Do parents make good employees?

Research reveals surprising correlations between productivity and parenthood.

It’s official: Australia is the most expensive country to live in. So it’s no wonder that more and more parents are working while raising a family. In fact, recent media reports say Aussie parents work more than parents in other countries and 90% of Australian mothers always or often feel rushed or pressed for time.

But what’s the impact on the work that parents are able to do as employees? 

It’s a rush: home to work, and back again

If you’re a working parent, you may feel torn, rushing from home or school drop off to a busy day at the office before heading back to finish up the day tending to home and family duties.

Balance is a misnomer, that ever-elusive buzzword with no basis in reality. It can seem impossible to uphold responsibilities at work and home with any sense of satisfaction. 

But it’s been said before—if you want something done, ask a busy person—and now the theory has been all but validated in recent research reports. 

Our changing ways

According to the Australian Institute of Family Studies, the number of parents who work is far greater than a few decades ago. 

In the early 1980s the idea of both parents working fulltime was anything but the norm. Only 17% of families featured two working parents in 1983. The Australian Census of 2009 shows that the number had increased to 25% in 2009 and today, seven years later, it’s likely to have increased even more. 

The verdict

A study into the effects of parenthood on skilled workers found that highly skilled working parents are the most productive employees.

And that’s not all. If you’re a woman trying to find a way to do it all, another study by Ernst & Young found merit in flexible working conditions for mothers. Because mothers who work flexibly are the most efficient of all employees. 

Our 3 tips for creating more balance

By being proactive, you may be able to create more balance in your life. Consider these three ideas for juggling work and family. 

  1. How flexible is your workplace?
    Ask your manager whether there are options to help you achieve more balance. If your manager is not flexible, there may be opportunities for you to find more balance elsewhere. Look for employers that promote work-life balance in their job postings and if you can land an interview, be sure to ask how the philosophy translates into concrete terms day-to-day.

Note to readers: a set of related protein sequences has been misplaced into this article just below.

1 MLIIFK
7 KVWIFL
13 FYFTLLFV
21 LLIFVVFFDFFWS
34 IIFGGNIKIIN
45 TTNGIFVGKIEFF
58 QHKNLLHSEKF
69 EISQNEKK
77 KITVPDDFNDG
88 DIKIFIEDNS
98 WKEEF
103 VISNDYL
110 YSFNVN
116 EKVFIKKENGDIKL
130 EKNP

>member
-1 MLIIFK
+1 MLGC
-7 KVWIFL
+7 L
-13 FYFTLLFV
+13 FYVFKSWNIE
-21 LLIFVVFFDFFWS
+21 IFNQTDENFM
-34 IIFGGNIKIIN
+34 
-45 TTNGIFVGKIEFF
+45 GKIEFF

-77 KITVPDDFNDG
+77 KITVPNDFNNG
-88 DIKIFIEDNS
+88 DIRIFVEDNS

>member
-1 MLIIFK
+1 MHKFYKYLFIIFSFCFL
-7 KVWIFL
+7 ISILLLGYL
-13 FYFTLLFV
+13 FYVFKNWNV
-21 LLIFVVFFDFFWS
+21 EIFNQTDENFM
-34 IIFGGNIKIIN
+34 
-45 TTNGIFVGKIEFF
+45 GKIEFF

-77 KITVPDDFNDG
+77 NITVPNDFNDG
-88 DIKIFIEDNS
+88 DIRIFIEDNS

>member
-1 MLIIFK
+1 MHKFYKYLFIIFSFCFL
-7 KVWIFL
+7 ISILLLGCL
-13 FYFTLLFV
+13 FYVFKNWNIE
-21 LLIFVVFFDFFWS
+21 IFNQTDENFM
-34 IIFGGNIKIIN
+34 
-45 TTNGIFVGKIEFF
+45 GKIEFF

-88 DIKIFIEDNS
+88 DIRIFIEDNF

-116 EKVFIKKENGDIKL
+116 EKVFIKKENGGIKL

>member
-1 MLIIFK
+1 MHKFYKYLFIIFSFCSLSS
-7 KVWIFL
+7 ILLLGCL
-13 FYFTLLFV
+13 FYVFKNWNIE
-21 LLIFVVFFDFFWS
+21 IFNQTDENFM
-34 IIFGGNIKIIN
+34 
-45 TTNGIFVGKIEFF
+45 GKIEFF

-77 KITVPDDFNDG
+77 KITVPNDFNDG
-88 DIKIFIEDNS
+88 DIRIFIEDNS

2. Can you give up some homework?
    After a long day at work, coming home to cook, clean and maintain a home can be exhausting. Consider posting jobs on online noticeboards and finding people to help you with jobs from mowing the lawn to cleaning your home. Some sites can help you delegate your home duties from an app on your phone.
  3. Get your finances in order
    Make sure that while you’re busy juggling the demands of work and family you don’t let financial worries cause added stress. Come and see us so you have a sense of control and know that all your hard work is paying off. We may be able to help you find ways to budget for some help around the house so you can come home after a long day and put your feet up.

Plan to have it all

Being a working parent comes with its challenges. But the rewards for you, your family and your employer can be worth it if you can do it all effectively. 

Come and speak with us so we can help you plan ahead financially. Whether you’re thinking about looking for a new job or considering ways to adjust your budget so you can buy some time throughout the year and have quality time-out when you need it, we’re just a phone call away. Contact us at (08) 8231 4709 or at info@centramoney.com.au

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Zac Zacharia (Managing Director) has been assisting clients to create wealth and secure their futures for over 14 years.

He is also an accomplished presenter and educator

Co-authoring the popular investment book, Property vs Shares.